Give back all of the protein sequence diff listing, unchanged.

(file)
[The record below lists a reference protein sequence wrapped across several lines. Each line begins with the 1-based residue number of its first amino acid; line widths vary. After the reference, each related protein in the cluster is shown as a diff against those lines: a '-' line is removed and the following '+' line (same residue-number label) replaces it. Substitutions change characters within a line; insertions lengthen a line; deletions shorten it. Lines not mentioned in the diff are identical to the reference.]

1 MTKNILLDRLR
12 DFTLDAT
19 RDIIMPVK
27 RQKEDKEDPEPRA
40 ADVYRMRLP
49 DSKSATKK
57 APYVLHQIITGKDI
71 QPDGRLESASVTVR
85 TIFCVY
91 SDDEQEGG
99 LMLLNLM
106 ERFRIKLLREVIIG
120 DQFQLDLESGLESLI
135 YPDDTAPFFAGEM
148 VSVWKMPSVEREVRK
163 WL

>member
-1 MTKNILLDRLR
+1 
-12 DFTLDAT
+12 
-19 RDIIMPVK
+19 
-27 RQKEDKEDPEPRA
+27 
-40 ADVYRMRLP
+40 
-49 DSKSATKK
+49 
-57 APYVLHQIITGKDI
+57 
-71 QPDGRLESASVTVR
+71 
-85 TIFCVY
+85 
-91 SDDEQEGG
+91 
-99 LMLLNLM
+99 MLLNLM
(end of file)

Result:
[The record below lists a reference protein sequence wrapped across several lines. Each line begins with the 1-based residue number of its first amino acid; line widths vary. After the reference, each related protein in the cluster is shown as a diff against those lines: a '-' line is removed and the following '+' line (same residue-number label) replaces it. Substitutions change characters within a line; insertions lengthen a line; deletions shorten it. Lines not mentioned in the diff are identical to the reference.]

1 MTKNILLDRLR
12 DFTLDAT
19 RDIIMPVK
27 RQKEDKEDPEPRA
40 ADVYRMRLP
49 DSKSATKK
57 APYVLHQIITGKDI
71 QPDGRLESASVTVR
85 TIFCVY
91 SDDEQEGG
99 LMLLNLM
106 ERFRIKLLREVIIG
120 DQFQLDLESGLESLI
135 YPDDTAPFFAGEM
148 VSVWKMPSVEREVRK
163 WL

>member
-1 MTKNILLDRLR
+1 
-12 DFTLDAT
+12 
-19 RDIIMPVK
+19 
-27 RQKEDKEDPEPRA
+27 
-40 ADVYRMRLP
+40 
-49 DSKSATKK
+49 
-57 APYVLHQIITGKDI
+57 
-71 QPDGRLESASVTVR
+71 
-85 TIFCVY
+85 
-91 SDDEQEGG
+91 
-99 LMLLNLM
+99 MLLNLM